How Formula E and Virtually Live are pioneering a live broadcast-game hybrid
Formula E is arguably the most progressive of sports in its bid to capture a new generation of fans through media tech but its latest initiative could top the lot. Ghost Racing is the world’s first live racing game to allow gamers to race live, in real time, with real drivers, on the real tracks of the ABB FIA Formula E Championship.
While pioneered by the all-electric all city-circuit motorsport series, the technology behind the game could be applied to “speed bikes, yachts or camels,” according to the CEO of developer Virtually Live.
“With Formula E we have accomplished a quantum leap in gaming full of innovation including the world’s first in game live race commentary laying the foundation for Virtually Live’s success in the esport industry,” Markus Tellenbach told SVGEurope.
Ghost Racing launched in April to coincide with the Formula E-Prix in Paris. It is free-to-play and available on iOS and Android mobile devices. It combines live racing against real Formula E race drivers with hyper-realistic scenery and graphics, engaging online live commentary, upgradeable car collection and continuously updated challenges.
“The backbone of live is broadcast and without it a sport’s sponsors and share of fans nosedives. Live broadcast is the bloodstream of big sports events but it’s obvious that’s been under threat for some time from advances in distribution that have created an irreversible change in consumer behaviour.”
Tellenbach speaks with some authority as a veteran of the international media scene. Before launching Virtually Live he had been running Polish media group TVN for seven years, having previously been at companies including SBS Broadcasting, Sky Deutschland and Kirch.
“To Generation X, broadcast is non-existent,” he stressed. “That is extremely alarming for any sport because if you can’t create a fan following for your product then you have a long term structural issue.
“What you can do, though, is stream content across devices and match their expectation for snackable content. Without streamed and snackable content the younger generation are not interested. Period.”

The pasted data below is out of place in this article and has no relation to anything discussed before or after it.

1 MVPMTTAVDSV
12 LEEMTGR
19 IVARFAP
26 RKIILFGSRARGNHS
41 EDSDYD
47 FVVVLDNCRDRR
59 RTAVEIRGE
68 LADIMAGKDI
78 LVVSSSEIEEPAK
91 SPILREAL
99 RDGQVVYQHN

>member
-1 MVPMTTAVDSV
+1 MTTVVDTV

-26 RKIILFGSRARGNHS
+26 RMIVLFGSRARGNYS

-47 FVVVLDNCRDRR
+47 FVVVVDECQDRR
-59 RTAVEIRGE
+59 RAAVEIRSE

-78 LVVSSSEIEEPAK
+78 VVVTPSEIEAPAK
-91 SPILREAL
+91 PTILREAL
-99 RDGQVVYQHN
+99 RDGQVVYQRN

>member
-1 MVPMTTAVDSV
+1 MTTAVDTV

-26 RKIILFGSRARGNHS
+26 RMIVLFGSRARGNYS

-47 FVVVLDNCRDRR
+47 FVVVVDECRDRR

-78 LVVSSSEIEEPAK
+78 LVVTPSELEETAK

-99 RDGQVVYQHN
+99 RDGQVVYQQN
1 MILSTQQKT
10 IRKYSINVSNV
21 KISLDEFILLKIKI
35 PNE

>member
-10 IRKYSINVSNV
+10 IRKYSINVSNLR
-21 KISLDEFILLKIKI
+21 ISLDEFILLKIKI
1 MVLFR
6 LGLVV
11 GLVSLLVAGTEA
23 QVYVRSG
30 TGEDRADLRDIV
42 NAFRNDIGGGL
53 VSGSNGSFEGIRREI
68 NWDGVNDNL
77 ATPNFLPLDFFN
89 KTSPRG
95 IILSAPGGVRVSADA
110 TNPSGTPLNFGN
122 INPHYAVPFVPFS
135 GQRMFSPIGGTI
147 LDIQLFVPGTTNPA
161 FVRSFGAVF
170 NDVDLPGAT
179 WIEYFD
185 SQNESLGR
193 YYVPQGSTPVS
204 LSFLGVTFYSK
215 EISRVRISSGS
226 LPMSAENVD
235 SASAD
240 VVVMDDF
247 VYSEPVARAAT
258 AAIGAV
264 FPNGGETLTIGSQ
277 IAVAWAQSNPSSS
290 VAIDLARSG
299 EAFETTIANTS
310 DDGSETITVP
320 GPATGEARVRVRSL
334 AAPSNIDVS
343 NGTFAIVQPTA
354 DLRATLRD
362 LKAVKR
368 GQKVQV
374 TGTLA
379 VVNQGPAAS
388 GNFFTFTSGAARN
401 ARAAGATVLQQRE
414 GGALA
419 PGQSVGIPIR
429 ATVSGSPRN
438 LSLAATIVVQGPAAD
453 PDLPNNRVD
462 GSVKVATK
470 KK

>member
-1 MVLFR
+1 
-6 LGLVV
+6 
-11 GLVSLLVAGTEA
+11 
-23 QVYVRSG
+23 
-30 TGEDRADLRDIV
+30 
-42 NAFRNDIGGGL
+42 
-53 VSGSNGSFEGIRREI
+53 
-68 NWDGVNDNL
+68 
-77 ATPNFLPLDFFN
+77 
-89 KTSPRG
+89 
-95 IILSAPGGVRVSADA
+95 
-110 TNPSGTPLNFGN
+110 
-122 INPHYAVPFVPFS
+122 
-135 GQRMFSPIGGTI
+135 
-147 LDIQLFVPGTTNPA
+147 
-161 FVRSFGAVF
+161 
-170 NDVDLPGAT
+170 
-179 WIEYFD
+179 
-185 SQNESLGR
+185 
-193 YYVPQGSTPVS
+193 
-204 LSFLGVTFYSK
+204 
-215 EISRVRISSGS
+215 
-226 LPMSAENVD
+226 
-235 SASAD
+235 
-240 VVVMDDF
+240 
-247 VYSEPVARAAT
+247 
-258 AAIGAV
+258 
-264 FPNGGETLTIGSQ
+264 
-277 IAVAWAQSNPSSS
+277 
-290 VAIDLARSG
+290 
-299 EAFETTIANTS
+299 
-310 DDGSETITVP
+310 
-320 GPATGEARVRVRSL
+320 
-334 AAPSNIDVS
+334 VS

Tellenbach launched Zurich-headquartered Virtually Live in 2017 having identified gamification of sports as the type of content that could match the expectations of Gen-X, and gamers in particular.
“Of course, gamification itself is not new,” Tellenbach said. “There is a great library of video games for each major sport out there. Anyone can create a fantastic sports video game but there’s never been a solution for live sport. That’s where it gets difficult.”
He found a partner in Alejandro Agag, founder and CEO of Formula E, willing to get onboard. “Alejandro is a visionary who thinks in a fan-centric way,” Tellenbach said. “When you ask younger demographics what Formula One means they will reply ‘Formula What?’ but Formula E has probably the most fan-centric strategy in sport since it reaches out to younger fans.
“Alejandro understood the idea of gamification as one way of reaching Gen X. Our vision was to create an immersive racing experience far beyond what existing racing games offer.”
Virtually Live’s starting point was much the same as any other computer game developer in rendering ‘scenery’ (race tracks) and ‘assets’ (cars) as accurately as possible in graphics.
The main sources for the scenery are CAD drawings of each city track, its buildings and installations. Other sources included Google Earth, stills photos and drone video taken by Virtually Live at each circuit and information from Formula-E of the exact placement and content of billboards.
“We start about 4-5 weeks prior to each race to produce the basic scenery and we will continue to adjust and finalise it up to a few days before the race until we have 99% accuracy,” explains Tellenbach.
The next stage -and the critical element that makes the game live – is to ingest the assets into the CG scenery using realtime positional data.
For this they turned to Italian tech company Magneti Marelli which devised a GPS-based sensor, approved by the series’ regulatory body the FIA, for fitting to each of the cars.
“This allows us to track each car with near zero latency – a few milliseconds – and much faster than a broadcast signal.”
User can pilot their own car in real time in a real event